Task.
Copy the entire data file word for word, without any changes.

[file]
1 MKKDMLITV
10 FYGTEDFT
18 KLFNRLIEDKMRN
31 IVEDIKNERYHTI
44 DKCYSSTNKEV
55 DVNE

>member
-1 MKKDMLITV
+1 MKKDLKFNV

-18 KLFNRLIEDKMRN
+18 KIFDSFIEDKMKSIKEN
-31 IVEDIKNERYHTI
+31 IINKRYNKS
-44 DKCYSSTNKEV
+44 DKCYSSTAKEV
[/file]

1 MKKDMLITV
10 FYGTEDFT
18 KLFNRLIEDKMRN
31 IVEDIKNERYHTI
44 DKCYSSTNKEV
55 DVNE

>member
-1 MKKDMLITV
+1 MKKDLKFNV

-18 KLFNRLIEDKMRN
+18 KIFDSFIEDKMKSIKEN
-31 IVEDIKNERYHTI
+31 IINKRYNKS
-44 DKCYSSTNKEV
+44 DKCYSSTAKEV